What is considered a reasonable reward for beta testers?

You should absolutely reward your testers, but the point is that you should understand them.

Beta testers could range from early adopter fans to professional technical testers. What unites the best of them is a genuine desire to help improve your product.

So the best way to reward your beta testers is to first respect them.

You can also send personalized thank you letters to those who catch critical bugs — a small yet effective gesture that shows appreciation to individual testers.

Find out more about rewarding beta testers in this Quora post

How to Motivate Beta Testers to Give You Regular Product Feedback

There are plenty of ways to thank your beta testers for participating, including gift cards (Starbucks, Amazon, etc.), discounts on or access to your company’s other products, big ticket prizes, and personalized gifts (the magic of swag t-shirts!). 

In general, if you choose to compensate beta testers, keep the overall value of the incentive in line with the type of feedback they are providing. A couple of hours providing beta feedback in a focus group style setting may be worth some pizza and a beverage, while a months long commitment requiring frequent feedback may warrant a more substantial prize (an iDevice, for example) or accolade (“Beta Tester of the Year”.)

Find out more in motivating beta testers in this Uservoice blog post

Survey questions

Survey questions 101

Closed-ended questions work very well to begin surveys, because they’re easy for customers to answer. This is called the foot-in-the-door principle—once a user commits to answering the first question, they’re more likely to answer the open-ended questions that follow.

Open-ended questions help you learn about customer needs you didn’t know existed, and they shine a light on areas for improvement that will probably surprise you.

In short, if you limit your respondents’ answers, you’ll cut yourself off from some key insights. And open-ended questions are an absolute must when you first begin collecting feedback and you know next to nothing about your users.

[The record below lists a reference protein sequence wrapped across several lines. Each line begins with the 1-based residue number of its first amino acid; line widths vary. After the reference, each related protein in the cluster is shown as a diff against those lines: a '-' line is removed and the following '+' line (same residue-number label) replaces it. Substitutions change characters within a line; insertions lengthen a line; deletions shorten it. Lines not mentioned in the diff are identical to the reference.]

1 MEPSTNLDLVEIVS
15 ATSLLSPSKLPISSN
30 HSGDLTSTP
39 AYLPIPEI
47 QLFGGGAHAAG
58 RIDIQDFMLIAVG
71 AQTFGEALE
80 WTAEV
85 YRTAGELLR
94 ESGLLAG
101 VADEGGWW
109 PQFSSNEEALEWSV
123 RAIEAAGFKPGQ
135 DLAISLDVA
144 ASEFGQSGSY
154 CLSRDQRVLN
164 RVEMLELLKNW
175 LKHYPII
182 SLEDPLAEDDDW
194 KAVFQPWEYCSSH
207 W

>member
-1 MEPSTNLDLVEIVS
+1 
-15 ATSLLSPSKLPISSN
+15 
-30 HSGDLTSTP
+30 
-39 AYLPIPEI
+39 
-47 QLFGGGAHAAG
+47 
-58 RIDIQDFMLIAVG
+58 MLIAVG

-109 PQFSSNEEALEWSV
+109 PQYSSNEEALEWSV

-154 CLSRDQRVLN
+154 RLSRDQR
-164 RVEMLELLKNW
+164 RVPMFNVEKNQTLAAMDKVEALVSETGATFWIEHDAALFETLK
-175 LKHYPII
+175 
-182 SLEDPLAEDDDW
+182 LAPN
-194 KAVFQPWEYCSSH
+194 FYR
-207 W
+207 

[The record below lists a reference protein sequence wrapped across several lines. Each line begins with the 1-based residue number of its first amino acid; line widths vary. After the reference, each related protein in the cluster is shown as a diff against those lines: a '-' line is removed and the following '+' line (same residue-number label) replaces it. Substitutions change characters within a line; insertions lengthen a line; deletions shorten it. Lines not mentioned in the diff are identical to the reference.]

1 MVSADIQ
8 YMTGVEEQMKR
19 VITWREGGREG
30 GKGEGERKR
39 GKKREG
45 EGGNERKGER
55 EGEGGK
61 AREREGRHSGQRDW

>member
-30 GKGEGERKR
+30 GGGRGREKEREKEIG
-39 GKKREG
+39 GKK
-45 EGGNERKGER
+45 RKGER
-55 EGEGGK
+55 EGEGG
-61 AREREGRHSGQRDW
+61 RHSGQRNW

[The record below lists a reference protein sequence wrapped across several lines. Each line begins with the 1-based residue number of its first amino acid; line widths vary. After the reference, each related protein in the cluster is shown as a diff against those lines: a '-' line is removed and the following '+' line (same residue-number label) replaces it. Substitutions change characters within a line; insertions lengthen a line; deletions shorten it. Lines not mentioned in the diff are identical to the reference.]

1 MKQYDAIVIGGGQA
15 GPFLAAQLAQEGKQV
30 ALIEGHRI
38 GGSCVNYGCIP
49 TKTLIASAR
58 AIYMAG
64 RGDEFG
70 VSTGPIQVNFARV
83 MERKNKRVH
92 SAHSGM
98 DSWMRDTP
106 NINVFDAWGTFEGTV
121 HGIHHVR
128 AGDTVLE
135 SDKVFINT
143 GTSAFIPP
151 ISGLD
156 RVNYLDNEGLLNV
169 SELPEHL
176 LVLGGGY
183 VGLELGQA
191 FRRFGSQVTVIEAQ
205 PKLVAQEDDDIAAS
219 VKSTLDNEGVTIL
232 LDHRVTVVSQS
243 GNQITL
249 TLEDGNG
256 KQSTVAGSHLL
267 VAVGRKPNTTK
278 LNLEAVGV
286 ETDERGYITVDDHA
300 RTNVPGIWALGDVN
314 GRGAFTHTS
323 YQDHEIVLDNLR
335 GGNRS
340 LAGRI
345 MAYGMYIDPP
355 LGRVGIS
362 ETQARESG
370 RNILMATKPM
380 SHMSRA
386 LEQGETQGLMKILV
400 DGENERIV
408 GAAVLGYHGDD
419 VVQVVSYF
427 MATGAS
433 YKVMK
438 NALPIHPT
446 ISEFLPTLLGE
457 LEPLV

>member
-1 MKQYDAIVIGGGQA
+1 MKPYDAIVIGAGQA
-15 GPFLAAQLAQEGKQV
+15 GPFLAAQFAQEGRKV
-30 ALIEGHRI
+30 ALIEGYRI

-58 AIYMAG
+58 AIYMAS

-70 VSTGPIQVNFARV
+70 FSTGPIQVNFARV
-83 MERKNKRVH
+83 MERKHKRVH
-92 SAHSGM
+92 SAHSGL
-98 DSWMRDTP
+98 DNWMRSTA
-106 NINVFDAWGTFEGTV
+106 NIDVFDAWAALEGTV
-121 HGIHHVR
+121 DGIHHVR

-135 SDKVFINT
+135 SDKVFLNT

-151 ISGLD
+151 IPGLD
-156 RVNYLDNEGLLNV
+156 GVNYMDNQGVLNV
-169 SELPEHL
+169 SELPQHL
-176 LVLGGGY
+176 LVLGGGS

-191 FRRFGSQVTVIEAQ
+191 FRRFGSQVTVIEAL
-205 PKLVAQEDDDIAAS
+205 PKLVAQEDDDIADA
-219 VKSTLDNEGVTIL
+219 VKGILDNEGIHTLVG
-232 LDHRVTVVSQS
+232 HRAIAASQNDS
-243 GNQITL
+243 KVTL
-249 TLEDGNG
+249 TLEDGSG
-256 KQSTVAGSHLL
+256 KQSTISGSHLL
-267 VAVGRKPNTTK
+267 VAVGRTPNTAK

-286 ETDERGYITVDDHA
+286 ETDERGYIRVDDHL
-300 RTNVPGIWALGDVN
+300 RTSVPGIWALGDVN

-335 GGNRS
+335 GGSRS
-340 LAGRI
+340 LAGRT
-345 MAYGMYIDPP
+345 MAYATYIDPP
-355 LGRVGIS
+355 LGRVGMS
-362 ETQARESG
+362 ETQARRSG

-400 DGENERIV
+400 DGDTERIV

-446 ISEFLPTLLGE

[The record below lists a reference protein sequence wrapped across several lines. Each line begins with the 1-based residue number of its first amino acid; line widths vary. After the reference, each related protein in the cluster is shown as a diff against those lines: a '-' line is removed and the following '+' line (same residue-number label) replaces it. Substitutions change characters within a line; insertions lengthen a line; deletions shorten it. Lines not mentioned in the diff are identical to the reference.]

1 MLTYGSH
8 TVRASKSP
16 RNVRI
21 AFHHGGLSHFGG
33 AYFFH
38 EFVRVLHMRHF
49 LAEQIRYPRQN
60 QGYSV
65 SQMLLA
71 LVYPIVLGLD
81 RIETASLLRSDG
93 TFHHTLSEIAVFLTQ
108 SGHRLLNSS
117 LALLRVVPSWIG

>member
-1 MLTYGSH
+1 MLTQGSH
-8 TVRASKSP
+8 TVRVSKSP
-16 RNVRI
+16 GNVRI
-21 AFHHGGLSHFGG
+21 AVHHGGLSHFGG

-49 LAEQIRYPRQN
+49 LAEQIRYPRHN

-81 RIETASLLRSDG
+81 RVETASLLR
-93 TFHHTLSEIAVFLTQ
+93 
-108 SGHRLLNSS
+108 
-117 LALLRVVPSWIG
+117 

Find out more about how to ask the right questions and what to avoid in this Hotjar post

FYI’s Cofounder on Beta Testing Products: Exact Questions to Ask Your Users (and Why)

During early access as a whole, you’re hoping to learn the following:

  • Improved understanding of the customer’s problem
  • Gauge pricing 
  • NPS for them and competitors
  • Which features are most valuable
  • What marketing copy works best

When you write the questions, remove bias as much as possible. For example, if you’re asking what their biggest challenge is, you want to make sure that you're not getting really specific in the way you ask that question.

Find out more about survey questions in this User interviews post

10 Tips for Writing Great Beta Surveys

Remember that in most scenarios, testers are volunteering their time and energy. Respect that. Generally, 10 questions is a good survey, 15 is long but acceptable, and 20+ is only really appropriate toward the end of a beta test (since you won’t be asking for much more afterward).

Find our more tip about surveys in this Centercode blog post

What to Ask Your Beta Testers to Get Better Feedback

In beta testing, you want testers to try and break your app, identify corner case bugs, and probe edge cases. Your questions should also seek to elicit answers that point to areas where your app needs improvement — its weak spots.

Find our more about how to get better feedback from beta testers in this Instabug blog post

Sources of beta-testing wisdom

Where are the top performance testing tools? Find out with a few good reasons to select one of them in this article

Commercial companies in the general field of beta-testing and crowd-testing, also called user acceptance or user validation testing, often published interesting blogs. Although they are instruments of direct or indirect advertising, showcasing how good and knowledgeable the companies are, these posting are most often than not worth a reading. Check these out:

From the online press:

In the social media: